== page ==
Search Images Maps Play YouTube News Gmail Drive More »
Sign in
Screen reader users: click this link for accessible mode. Accessible mode has the same essential features but works better with your reader.

Patents

  1. Advanced Patent Search
Publication numberUS6519771 B1
Publication typeGrant
Application numberUS 09/461,564
Publication dateFeb 11, 2003
Filing dateDec 14, 1999
Priority dateDec 14, 1999
Fee statusPaid
Also published asEP1119192A2, EP1119192A3, EP1119192B1
Publication number09461564, 461564, US 6519771 B1, US 6519771B1, US-B1-6519771, US6519771 B1, US6519771B1
InventorsSteven Ericsson Zenith
Original AssigneeSteven Ericsson Zenith
Export CitationBiBTeX, EndNote, RefMan
External Links: USPTO, USPTO Assignment, Espacenet
System for interactive chat without a keyboard
US 6519771 B1
Abstract
Abstract of the Disclosure A user interface device has a graphical user interface that can simultaneously display a combination of television and related Internet content, along with predetermined responses to the television or video content. The predetermined responses may offer a set of choices, and selecting one of the choices results in sending the chosen response to a chat room to be added to the chat stream. Selecting a choice may alternatively cause a second set of responses to be displayed, the second set corresponding to the choice that was selected. The predetermined responses may be standardized responses that are broadcast to many user interface devices, or the predetermined responses may be customized responses input by the user. Alternatively, the user may define a profile that provides a subset of the available predetermined responses, the subset having a particular style selected by the viewer. The predetermined responses may take the form of text communications, static or dynamic graphic icons, audio or video. Having the predetermined responses available allows for interactive communication without the need for a keyboard to type in responses.
Images(5)
Previous page
Next page
Claims(32)
What is claimed is:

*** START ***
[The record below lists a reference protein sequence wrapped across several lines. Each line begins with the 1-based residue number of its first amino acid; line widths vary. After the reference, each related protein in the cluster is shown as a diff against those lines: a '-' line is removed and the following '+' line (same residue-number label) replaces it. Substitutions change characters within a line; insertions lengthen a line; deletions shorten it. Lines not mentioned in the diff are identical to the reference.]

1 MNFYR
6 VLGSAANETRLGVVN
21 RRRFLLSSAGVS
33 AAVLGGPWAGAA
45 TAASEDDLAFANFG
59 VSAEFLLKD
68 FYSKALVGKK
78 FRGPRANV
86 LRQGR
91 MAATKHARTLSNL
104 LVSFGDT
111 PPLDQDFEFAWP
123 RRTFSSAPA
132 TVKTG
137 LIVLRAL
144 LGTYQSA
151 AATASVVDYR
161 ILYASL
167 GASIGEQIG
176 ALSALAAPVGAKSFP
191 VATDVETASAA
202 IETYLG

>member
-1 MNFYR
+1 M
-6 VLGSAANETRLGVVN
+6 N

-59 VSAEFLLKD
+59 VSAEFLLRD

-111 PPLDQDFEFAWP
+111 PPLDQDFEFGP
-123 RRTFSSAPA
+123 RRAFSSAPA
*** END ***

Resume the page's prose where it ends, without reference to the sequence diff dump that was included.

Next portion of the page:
1. In a device having a display with a graphical user interface, a method comprising:
receiving a video signal at the device;
receiving at the device chat communications relating to the video signal;
displaying the video signal and the chat communications on the display;
storing, by a user of the device, one or more custom chat responses personalized by the user for subsequent selection; and
displaying with the video signal and the chat communications the one or more custom chat responses to the video signal or chat communications.
2. The method of claim 1, further comprising selecting at least one of the one or more custom chat responses and thereby sending the at least one response to a chat server.
3. The method of claim 1, wherein storing the one or more custom chat responses occurs prior to receiving the video signal at the device.
4. The method of claim 1, wherein storing the one or more custom chat responses occurs while receiving the video signal at the device.
5. The method of claim 1, wherein the video signal is a television show.
6. The method of claim 1, wherein at least one of the one or more custom chat responses comprises audio content.
7. The method of claim 1, wherein at least one of the one or more custom chat responses comprises a graphic content.
8. In a device having a display with a graphical user interface, a method comprising:
receiving a video signal and a plurality of chat responses for user selection at the device, wherein the plurality of chat responses are grouped according to one or more user communication styles,
selecting a user communication style, and
displaying the video signal and one or more chat responses that correspond to the selected user communication style.
9. The method of claim 8, wherein at least one of the one or more chat responses provides a link to one or more additional chat responses.
10. The method of claim 8, wherein the video signal is a television show.
11. The method of claim 8, wherein the one or more chat responses correspond to the video signal.
12. The method of claim 8, further comprising storing the one or more chat responses in the device prior to receiving the video signal at the device.
13. The method of claim 8, the plurality of chat responses are received at the device along with the video signal.
14. The method of claim 8, wherein at least one of the one or more chat responses comprises graphic content.
15. The method of claim 8, further comprising displaying chat communications on an area on the display adjacent to the one or more chat responses.
16. A device having a graphical user interface and a display, comprising: